Thornton Wilder: A Life by Penelope Niven is a superb new biography of the American playwright, novelist, and man of letters.
A winner of three Pulitzer Prizes and so far the only writer to earn Pulitzers in both fiction and drama, Thornton Wilder stood at the top of the American literary scene for nearly half a century. He gained prominence with his first novel The Cabala, (1926), about a young American in Rome after World War I, and soon moved into the top echelon of writers with his now classic The Bridge of San Luis Rey (1927), a slim novel that asks profound questions in its examination of the lives of a disparate group of characters killed in a bridge collapse.
Wilder's favorite genre was the theater. He enjoyed critical and commercial success with the plays The Skin of Our Teeth (1942), The Matchmaker (1955) -- which later served as the basis for the musical Hello, Dolly! -- and most famously Our Town (1938). On a nearly bare stage with the proceedings narrated by an avuncular Stage Manager character, Our Town presents the eternal cycle of life and death among ordinary people in an ordinary New England town in the early twentieth century.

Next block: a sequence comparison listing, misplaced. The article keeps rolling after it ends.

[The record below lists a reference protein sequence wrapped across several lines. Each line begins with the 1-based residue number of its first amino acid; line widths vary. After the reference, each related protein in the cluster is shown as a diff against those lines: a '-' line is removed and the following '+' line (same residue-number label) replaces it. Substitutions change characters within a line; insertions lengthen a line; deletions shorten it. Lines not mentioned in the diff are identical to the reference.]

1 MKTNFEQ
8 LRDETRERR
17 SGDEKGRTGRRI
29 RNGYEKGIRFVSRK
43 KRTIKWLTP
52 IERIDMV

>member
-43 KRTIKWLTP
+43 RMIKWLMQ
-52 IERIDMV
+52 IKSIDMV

Thursday, February 21, 2013
Wednesday, February 13, 2013
Beginning in May 2013, titles from a core-list of thirty self-help books on topics such as anxiety, chronic fatigue, depression, and binge eating will be made available in public libraries throughout England. General practitioners and other health professionals will be able to prescribe books from the list knowing that patients will have free access to the recommended titles.
Wednesday, February 6, 2013
Expanding upon the 2007 book, Zane maintains The Top Ten website which offers lists by prominent authors not participating in the first go round. Readers can also post their own list of favorites.
Authors contributing to the original book run alphabetically from Lee K. Abbott to Meg Wolitzer. Annie Proulx noted -- "I find this list of ten books project to be difficult, pointless and wrong-headed" but she provided a list anyway, headed by The Odyssey. Barry Hannah's list included his own novel Airships with a parenthetical "Why not?"